Facial recognition is a type of biometric technology that uses statistical measurements of people’s features to digitally determine identity.  Though facial recognition can allow for more ease in day-to-day life, it comes with major security and privacy issues that might cause concerns for users.
How It's Developing
Facial recognition, which can confirm a person’s identity in digital images or on video cameras, has been in development since the 1960s. However, it has recently gained major advances in accuracy and adaptability. Some new facial recognition software has nearly an equal chance of matching two different images or frames of the same face as humans do, demonstrating significant strides in the technology. 
Social media sites and tech companies have begun to apply facial recognition to their programs and devices. Facial recognition has been implemented noticeably in sharing sites like Facebook, Apple’s iPhoto, and Google Photo, all of which use it to organize photographs and find individuals in digital archives by tagging them in images.  Recent developments, such as at Facebook, allow companies to identify individuals and alert them of their presence in pictures even when they are not tagged.  With their iPhone X, Apple replaced TouchID with Face ID, a facial recognition authentication system that unlocks phones.  Apple’s move to facial recognition signals a shift from passcodes and other forms of identification on Internet-connected devices to more advanced biometric technology.
Retail and entertainment industries are also developing facial recognition technology to improve efficiency in their businesses. Major venue operators Ticketmaster and Live Nation are investing in Blink Identity, a facial recognition software that can verify the identities of individuals walking into a space in “half a second,” which could improve crowd control by allowing audience members to enter a concert or event without getting their tickets scanned.  Similarly, airlines like British Airways are considering “biometric e-Gates” that use facial recognition to eliminate the need for tickets during the boarding process; though passengers will still need boarding passes and identification to get through security, they won’t need them to board a plane. 
Restaurants are beginning to include facial recognition in their businesses to provide speed and ease when ordering food. The burger chain CaliBurger, which already has implemented robots that flip burgers, has created kiosks that remember customers’ past orders by looking at their face.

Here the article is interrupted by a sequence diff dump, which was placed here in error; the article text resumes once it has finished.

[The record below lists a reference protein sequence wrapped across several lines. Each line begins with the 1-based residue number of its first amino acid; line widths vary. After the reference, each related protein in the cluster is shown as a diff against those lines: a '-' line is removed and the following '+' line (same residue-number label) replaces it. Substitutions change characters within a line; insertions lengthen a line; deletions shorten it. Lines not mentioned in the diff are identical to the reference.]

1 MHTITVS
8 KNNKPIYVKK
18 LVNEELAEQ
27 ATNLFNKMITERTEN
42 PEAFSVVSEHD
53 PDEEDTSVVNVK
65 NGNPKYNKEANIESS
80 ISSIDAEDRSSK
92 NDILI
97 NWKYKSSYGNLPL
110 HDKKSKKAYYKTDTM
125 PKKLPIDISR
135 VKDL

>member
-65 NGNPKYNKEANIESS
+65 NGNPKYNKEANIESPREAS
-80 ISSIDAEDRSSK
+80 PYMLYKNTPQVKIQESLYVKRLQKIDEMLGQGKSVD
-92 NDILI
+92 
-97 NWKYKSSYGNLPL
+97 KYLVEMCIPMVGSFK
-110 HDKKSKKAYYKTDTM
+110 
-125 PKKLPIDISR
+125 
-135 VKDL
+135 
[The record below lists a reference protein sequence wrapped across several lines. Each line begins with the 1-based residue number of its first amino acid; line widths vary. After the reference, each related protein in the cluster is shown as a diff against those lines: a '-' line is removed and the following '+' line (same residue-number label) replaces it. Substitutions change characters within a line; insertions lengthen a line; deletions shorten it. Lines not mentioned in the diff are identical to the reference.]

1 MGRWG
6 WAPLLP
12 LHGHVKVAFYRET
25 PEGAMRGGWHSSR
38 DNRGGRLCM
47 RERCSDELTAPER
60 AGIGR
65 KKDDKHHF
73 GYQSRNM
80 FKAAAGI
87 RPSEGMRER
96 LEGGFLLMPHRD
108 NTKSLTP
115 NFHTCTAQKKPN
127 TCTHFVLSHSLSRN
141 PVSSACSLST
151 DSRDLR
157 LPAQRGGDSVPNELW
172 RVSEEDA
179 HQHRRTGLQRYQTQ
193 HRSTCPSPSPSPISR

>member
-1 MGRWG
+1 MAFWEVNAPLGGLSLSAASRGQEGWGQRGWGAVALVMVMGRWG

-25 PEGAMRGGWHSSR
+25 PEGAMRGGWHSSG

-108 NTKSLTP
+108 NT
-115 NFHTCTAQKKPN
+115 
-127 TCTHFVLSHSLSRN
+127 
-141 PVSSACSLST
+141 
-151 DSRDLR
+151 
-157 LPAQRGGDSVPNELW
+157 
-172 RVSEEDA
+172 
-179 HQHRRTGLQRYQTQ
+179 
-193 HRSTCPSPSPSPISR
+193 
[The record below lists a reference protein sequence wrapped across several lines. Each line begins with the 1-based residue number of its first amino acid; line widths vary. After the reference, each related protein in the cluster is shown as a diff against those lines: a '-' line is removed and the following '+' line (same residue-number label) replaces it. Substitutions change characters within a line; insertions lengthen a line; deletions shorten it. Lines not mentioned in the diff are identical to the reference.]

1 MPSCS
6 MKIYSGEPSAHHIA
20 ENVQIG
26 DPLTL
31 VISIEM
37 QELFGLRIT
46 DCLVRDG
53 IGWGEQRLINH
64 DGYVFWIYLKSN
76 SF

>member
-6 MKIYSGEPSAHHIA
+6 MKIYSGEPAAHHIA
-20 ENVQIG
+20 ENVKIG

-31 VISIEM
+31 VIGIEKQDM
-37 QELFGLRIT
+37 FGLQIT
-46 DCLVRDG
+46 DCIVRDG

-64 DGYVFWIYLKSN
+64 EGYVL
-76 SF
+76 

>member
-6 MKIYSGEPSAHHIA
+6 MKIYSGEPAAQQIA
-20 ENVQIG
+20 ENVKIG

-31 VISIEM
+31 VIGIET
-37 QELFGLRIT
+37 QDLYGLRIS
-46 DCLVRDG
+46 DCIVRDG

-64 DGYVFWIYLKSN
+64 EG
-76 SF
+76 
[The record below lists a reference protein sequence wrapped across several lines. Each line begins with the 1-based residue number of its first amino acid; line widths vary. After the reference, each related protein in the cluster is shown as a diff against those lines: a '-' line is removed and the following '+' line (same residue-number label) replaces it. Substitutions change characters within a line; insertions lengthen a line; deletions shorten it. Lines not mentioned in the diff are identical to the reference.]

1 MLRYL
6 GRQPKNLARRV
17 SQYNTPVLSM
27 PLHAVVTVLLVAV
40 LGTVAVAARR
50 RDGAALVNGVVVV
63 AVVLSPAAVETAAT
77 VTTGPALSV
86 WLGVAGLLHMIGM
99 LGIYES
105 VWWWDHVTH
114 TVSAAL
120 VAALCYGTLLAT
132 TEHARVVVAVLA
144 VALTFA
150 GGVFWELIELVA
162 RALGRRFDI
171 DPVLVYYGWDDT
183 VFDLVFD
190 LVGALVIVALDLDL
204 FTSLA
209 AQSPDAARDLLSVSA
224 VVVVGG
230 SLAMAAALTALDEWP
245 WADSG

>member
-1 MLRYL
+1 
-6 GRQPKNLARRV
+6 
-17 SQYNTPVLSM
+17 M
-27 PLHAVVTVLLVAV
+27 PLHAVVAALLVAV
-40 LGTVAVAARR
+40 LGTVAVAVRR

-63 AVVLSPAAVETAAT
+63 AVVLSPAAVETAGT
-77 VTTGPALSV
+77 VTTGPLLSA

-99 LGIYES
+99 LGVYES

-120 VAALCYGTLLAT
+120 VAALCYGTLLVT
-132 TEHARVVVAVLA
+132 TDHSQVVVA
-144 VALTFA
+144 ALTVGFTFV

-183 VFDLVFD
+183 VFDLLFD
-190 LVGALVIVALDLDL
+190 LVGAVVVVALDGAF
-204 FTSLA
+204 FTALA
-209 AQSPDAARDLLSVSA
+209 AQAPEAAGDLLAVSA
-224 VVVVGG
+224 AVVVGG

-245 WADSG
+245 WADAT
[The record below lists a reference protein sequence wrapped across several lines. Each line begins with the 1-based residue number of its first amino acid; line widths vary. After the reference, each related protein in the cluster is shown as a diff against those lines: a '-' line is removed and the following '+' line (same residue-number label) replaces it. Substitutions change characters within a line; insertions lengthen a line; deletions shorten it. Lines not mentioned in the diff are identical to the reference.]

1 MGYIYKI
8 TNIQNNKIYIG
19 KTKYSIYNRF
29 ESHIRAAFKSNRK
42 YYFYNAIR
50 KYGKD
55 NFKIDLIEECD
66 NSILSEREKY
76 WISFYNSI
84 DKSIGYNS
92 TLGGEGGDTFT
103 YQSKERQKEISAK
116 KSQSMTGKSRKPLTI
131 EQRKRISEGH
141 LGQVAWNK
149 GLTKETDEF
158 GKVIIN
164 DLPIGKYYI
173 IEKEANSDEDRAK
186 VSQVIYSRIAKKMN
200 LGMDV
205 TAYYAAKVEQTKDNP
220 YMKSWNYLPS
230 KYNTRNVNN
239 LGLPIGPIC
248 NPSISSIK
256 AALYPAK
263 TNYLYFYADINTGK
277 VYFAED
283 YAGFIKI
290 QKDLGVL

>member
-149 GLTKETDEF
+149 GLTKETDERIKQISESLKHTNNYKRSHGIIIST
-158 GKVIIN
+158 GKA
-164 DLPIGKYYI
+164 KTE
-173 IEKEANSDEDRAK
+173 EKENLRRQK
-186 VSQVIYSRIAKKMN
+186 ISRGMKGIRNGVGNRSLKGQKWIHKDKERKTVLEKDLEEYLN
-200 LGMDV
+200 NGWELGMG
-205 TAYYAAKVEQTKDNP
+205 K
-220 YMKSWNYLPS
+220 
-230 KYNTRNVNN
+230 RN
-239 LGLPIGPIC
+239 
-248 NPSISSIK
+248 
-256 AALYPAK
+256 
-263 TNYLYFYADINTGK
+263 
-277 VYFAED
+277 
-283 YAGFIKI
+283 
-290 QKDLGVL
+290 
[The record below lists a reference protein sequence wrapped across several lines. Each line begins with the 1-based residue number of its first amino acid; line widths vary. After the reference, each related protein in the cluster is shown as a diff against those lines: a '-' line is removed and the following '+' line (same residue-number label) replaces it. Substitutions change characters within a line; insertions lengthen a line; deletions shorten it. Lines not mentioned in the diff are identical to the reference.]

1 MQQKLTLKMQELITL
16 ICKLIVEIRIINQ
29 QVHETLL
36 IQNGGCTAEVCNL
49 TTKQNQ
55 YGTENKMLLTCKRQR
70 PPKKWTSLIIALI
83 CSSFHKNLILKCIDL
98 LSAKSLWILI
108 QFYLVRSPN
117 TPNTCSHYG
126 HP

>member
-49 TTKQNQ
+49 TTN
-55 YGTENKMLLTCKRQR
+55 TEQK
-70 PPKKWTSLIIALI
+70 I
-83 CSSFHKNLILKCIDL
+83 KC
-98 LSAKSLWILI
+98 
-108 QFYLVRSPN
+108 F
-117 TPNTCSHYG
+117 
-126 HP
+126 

Some local and national governments across the world have adopted facial recognition for policing and surveillance, which has raised concern about the consequences of the technology. Police departments in Orlando and Oregon’s Washington County utilize Rekongnition, Amazon’s facial recognition technology, in their body cameras and surveillance systems to identify individuals police see as suspicious; in an open letter to Amazon, the American Civil Liberties Union expressed major worries about the technology, arguing that it might be unjustly used by governments to target certain communities.  London’s Metropolitan Police force are experimenting with the technology as well, despite data that proves that their facial recognition is “almost entirely inaccurate.” 
Most significantly, China is using a combination of facial recognition and AI to build “a high-tech authoritarian future” that can “identify,” “track,” and “control” billions of people.  In cities like Zhengzhou, Qingdao, and Beijing, police wear facial recognition glasses to spot criminals, cameras find suspects’ faces in crowds, and billboards display the faces of individuals who avoid debts or jaywalk; though their system is nowhere near perfect, the degree of control created by these technologies has critics like Peterson Institute fellow Martin Chorzempa comparing China’s surveillance system to Michel Foucault’s concept of panopticism, where “people will follow the rules precisely because they don’t know whether they are being watched.”  China has even begun to implement facial recognition in some schools, where it is used to take attendance, identity inattentive students during lessons, and monitor teacher performance in the classroom.